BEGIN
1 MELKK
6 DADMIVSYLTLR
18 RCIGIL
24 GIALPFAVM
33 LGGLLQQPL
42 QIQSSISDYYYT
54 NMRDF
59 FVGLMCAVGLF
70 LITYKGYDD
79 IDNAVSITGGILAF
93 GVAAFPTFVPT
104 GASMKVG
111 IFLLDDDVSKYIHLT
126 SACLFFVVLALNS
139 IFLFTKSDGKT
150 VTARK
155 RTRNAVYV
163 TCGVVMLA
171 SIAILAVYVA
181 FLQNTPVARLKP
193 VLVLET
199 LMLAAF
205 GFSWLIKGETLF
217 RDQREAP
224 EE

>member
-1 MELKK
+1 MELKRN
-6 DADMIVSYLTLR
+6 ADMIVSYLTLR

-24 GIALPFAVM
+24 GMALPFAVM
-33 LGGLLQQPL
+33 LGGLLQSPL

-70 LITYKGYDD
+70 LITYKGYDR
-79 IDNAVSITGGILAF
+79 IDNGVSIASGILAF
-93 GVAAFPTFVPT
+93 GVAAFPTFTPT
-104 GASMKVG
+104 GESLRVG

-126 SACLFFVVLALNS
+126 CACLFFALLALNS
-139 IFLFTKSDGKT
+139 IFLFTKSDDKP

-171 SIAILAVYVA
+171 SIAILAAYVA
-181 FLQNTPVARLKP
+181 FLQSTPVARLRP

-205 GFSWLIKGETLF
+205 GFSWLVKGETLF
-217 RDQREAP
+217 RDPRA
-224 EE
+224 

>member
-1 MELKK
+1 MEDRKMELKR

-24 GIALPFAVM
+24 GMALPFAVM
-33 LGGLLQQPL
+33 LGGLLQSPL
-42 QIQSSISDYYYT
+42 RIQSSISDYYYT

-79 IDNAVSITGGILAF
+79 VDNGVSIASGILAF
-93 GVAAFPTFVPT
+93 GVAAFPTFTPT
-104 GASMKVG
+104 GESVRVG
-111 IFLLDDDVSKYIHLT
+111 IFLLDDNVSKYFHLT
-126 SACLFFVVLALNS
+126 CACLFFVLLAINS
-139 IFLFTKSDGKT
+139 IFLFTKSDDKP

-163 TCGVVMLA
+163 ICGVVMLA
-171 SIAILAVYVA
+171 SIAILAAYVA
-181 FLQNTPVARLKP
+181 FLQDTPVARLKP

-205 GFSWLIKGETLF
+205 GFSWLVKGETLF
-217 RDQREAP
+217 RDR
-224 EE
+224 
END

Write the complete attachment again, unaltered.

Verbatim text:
1 MELKK
6 DADMIVSYLTLR
18 RCIGIL
24 GIALPFAVM
33 LGGLLQQPL
42 QIQSSISDYYYT
54 NMRDF
59 FVGLMCAVGLF
70 LITYKGYDD
79 IDNAVSITGGILAF
93 GVAAFPTFVPT
104 GASMKVG
111 IFLLDDDVSKYIHLT
126 SACLFFVVLALNS
139 IFLFTKSDGKT
150 VTARK
155 RTRNAVYV
163 TCGVVMLA
171 SIAILAVYVA
181 FLQNTPVARLKP
193 VLVLET
199 LMLAAF
205 GFSWLIKGETLF
217 RDQREAP
224 EE

>member
-1 MELKK
+1 MELKRN
-6 DADMIVSYLTLR
+6 ADMIVSYLTLR

-24 GIALPFAVM
+24 GMALPFAVM
-33 LGGLLQQPL
+33 LGGLLQSPL

-70 LITYKGYDD
+70 LITYKGYDR
-79 IDNAVSITGGILAF
+79 IDNGVSIASGILAF
-93 GVAAFPTFVPT
+93 GVAAFPTFTPT
-104 GASMKVG
+104 GESLRVG

-126 SACLFFVVLALNS
+126 CACLFFALLALNS
-139 IFLFTKSDGKT
+139 IFLFTKSDDKP

-171 SIAILAVYVA
+171 SIAILAAYVA
-181 FLQNTPVARLKP
+181 FLQSTPVARLRP

-205 GFSWLIKGETLF
+205 GFSWLVKGETLF
-217 RDQREAP
+217 RDPRA
-224 EE
+224 

>member
-1 MELKK
+1 MEDRKMELKR

-24 GIALPFAVM
+24 GMALPFAVM
-33 LGGLLQQPL
+33 LGGLLQSPL
-42 QIQSSISDYYYT
+42 RIQSSISDYYYT

-79 IDNAVSITGGILAF
+79 VDNGVSIASGILAF
-93 GVAAFPTFVPT
+93 GVAAFPTFTPT
-104 GASMKVG
+104 GESVRVG
-111 IFLLDDDVSKYIHLT
+111 IFLLDDNVSKYFHLT
-126 SACLFFVVLALNS
+126 CACLFFVLLAINS
-139 IFLFTKSDGKT
+139 IFLFTKSDDKP

-163 TCGVVMLA
+163 ICGVVMLA
-171 SIAILAVYVA
+171 SIAILAAYVA
-181 FLQNTPVARLKP
+181 FLQDTPVARLKP

-205 GFSWLIKGETLF
+205 GFSWLVKGETLF
-217 RDQREAP
+217 RDR
-224 EE
+224 